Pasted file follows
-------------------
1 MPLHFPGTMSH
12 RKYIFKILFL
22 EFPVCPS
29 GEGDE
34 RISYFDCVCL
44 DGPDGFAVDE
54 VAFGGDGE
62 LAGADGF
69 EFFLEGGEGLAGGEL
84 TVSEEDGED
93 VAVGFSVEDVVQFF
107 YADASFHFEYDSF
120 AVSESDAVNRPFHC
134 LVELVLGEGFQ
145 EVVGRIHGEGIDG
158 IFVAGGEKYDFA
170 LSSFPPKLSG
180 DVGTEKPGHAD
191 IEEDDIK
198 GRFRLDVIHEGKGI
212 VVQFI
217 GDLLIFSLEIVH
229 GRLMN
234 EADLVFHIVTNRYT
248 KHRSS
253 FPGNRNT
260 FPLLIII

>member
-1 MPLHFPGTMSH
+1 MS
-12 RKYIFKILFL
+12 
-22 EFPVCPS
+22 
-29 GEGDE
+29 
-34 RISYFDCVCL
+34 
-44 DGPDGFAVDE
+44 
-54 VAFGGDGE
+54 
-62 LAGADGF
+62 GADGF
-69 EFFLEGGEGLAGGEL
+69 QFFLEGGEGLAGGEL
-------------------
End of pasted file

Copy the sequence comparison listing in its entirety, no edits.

1 MPLHFPGTMSH
12 RKYIFKILFL
22 EFPVCPS
29 GEGDE
34 RISYFDCVCL
44 DGPDGFAVDE
54 VAFGGDGE
62 LAGADGF
69 EFFLEGGEGLAGGEL
84 TVSEEDGED
93 VAVGFSVEDVVQFF
107 YADASFHFEYDSF
120 AVSESDAVNRPFHC
134 LVELVLGEGFQ
145 EVVGRIHGEGIDG
158 IFVAGGEKYDFA
170 LSSFPPKLSG
180 DVGTEKPGHAD
191 IEEDDIK
198 GRFRLDVIHEGKGI
212 VVQFI
217 GDLLIFSLEIVH
229 GRLMN
234 EADLVFHIVTNRYT
248 KHRSS
253 FPGNRNT
260 FPLLIII

>member
-1 MPLHFPGTMSH
+1 MS
-12 RKYIFKILFL
+12 
-22 EFPVCPS
+22 
-29 GEGDE
+29 
-34 RISYFDCVCL
+34 
-44 DGPDGFAVDE
+44 
-54 VAFGGDGE
+54 
-62 LAGADGF
+62 GADGF
-69 EFFLEGGEGLAGGEL
+69 QFFLEGGEGLAGGEL